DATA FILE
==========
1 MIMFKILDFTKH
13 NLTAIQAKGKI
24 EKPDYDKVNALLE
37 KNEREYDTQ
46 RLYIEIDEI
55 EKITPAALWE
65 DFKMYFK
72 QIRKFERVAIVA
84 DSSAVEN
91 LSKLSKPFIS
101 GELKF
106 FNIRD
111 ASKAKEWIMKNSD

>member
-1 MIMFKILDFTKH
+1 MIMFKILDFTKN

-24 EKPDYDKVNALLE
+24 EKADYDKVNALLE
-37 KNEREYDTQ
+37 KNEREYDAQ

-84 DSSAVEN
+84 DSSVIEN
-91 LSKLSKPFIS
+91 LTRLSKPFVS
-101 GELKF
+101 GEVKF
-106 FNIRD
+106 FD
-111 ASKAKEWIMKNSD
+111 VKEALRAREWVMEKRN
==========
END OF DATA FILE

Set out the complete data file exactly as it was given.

1 MIMFKILDFTKH
13 NLTAIQAKGKI
24 EKPDYDKVNALLE
37 KNEREYDTQ
46 RLYIEIDEI
55 EKITPAALWE
65 DFKMYFK
72 QIRKFERVAIVA
84 DSSAVEN
91 LSKLSKPFIS
101 GELKF
106 FNIRD
111 ASKAKEWIMKNSD

>member
-1 MIMFKILDFTKH
+1 MIMFKILDFTKN

-24 EKPDYDKVNALLE
+24 EKADYDKVNALLE
-37 KNEREYDTQ
+37 KNEREYDAQ

-84 DSSAVEN
+84 DSSVIEN
-91 LSKLSKPFIS
+91 LTRLSKPFVS
-101 GELKF
+101 GEVKF
-106 FNIRD
+106 FD
-111 ASKAKEWIMKNSD
+111 VKEALRAREWVMEKRN